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Cell Microbiol. 2013 Feb;15(2):248-69. doi: 10.1111/cmi.12075. Epub 2012 Dec 20.

Cytosolic herpes simplex virus capsids not only require binding inner tegument protein pUL36 but also pUL37 for active transport prior to secondary envelopment.

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Institute of Virology, Hannover Medical School, Carl-Neuberg-Str. 1, D-30625 Hannover, Germany.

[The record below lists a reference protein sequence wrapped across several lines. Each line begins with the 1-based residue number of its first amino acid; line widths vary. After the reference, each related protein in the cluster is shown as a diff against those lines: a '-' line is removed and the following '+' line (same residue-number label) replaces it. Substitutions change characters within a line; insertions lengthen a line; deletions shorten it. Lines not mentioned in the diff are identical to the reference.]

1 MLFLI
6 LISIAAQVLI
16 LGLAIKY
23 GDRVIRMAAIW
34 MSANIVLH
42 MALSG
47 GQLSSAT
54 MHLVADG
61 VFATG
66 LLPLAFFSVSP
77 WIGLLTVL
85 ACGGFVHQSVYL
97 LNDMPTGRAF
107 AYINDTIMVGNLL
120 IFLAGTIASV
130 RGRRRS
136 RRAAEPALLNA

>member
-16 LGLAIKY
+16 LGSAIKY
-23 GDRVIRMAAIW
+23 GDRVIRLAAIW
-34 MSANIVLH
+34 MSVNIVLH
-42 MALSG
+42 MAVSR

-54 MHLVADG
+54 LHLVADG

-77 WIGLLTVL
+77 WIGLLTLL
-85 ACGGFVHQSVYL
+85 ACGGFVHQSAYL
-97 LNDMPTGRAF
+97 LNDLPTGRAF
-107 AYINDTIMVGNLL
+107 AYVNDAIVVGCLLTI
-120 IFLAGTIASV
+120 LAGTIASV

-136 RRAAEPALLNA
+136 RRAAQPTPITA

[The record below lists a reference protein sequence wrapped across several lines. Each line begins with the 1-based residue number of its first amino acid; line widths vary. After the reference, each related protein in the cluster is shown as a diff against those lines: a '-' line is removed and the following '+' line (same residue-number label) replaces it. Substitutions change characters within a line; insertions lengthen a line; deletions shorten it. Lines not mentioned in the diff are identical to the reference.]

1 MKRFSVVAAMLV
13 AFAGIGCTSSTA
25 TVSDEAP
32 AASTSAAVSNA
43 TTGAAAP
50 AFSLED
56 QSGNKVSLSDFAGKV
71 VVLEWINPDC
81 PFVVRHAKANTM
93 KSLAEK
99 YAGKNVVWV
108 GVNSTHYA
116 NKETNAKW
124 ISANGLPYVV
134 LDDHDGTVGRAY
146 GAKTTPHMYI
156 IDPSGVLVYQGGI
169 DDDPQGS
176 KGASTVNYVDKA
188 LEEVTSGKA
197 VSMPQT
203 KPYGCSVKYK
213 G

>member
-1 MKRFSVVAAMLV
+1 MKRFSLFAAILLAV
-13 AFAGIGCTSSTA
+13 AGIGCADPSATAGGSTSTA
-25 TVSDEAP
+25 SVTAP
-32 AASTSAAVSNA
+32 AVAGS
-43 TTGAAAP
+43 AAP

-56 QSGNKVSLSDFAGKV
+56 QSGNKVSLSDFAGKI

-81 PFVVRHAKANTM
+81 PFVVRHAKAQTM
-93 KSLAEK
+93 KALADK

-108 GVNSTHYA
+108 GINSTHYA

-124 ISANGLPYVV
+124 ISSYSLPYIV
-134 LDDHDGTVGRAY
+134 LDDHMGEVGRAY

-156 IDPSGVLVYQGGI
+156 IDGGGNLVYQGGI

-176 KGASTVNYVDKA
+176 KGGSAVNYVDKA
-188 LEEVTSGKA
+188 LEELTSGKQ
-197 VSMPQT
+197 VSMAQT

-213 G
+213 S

As the inner tegument proteins pUL36 and pUL37 of alphaherpesviruses may contribute to efficient intracellular transport of viral particles, we investigated their role in cytosolic capsid motility during assembly of herpes simplex virus type 1 (HSV1). As reported previously for pUL36, untagged pUL37 and UL37GFP bound to cytosolic capsids before these acquired outer tegument and envelope proteins. Capsids tagged with CheVP26 analysed by live cell imaging were capable of directed long-distance cytoplasmic transport during the assembly of wild-type virions, while capsids of the HSV1-ΔUL37 or HSV1-ΔUL36 deletion mutants showed only random, undirected motion. The HSV1-ΔUL37 phenotype was restored when UL37GFP had been overexpressed prior to infection. Quantitative immunoelectron microscopy revealed that capsids of HSV1-ΔUL37 still recruited pUL36, whereas pUL37 did not colocalize with capsids of HSV1-ΔUL36. Nevertheless, the cytosolic capsids of neither mutant could undergo secondary envelopment. Our data suggest that pUL36 and pUL37 are important prior to their functions in linking the inner to the outer tegument. Efficient capsid transport to the organelle of secondary envelopment requires recruitment ofpUL37 onto capsids, most likely via its interaction with pUL36, while capsid-associated pUL36 alone is insufficient.

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